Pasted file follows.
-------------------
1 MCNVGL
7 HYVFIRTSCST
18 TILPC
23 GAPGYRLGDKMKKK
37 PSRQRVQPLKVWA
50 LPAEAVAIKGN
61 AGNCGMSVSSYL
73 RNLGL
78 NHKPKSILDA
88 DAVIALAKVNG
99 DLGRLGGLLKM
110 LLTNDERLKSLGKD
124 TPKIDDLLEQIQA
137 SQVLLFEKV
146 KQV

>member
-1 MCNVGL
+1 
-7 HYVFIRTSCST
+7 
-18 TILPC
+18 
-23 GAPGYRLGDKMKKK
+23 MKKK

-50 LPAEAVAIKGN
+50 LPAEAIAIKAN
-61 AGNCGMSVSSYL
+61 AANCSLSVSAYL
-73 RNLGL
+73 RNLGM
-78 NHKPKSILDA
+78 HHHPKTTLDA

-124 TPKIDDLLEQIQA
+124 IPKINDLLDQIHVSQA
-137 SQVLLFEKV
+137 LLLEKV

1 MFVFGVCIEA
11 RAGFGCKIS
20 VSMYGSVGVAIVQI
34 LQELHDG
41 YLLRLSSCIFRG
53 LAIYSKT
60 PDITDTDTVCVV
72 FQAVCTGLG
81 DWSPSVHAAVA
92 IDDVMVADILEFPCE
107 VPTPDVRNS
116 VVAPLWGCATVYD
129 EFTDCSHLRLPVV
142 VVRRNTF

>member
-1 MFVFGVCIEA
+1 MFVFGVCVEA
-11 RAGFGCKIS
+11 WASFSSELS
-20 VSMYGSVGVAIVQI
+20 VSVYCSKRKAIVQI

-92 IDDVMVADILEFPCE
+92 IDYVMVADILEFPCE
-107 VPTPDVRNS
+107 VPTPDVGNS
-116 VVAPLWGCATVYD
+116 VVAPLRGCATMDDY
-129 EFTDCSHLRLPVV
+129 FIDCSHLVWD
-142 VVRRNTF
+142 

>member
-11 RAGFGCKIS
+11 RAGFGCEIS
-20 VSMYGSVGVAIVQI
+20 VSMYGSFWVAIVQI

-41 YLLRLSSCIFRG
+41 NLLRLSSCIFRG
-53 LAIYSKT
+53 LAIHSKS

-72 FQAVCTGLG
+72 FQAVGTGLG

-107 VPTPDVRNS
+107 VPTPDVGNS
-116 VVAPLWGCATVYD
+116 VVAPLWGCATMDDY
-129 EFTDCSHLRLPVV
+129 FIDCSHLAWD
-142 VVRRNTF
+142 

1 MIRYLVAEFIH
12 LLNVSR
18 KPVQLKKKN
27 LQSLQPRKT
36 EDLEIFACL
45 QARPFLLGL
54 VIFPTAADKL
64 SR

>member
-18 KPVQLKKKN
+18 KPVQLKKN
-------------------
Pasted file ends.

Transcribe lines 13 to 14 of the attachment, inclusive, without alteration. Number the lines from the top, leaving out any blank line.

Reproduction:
124 TPKIDDLLEQIQA
137 SQVLLFEKV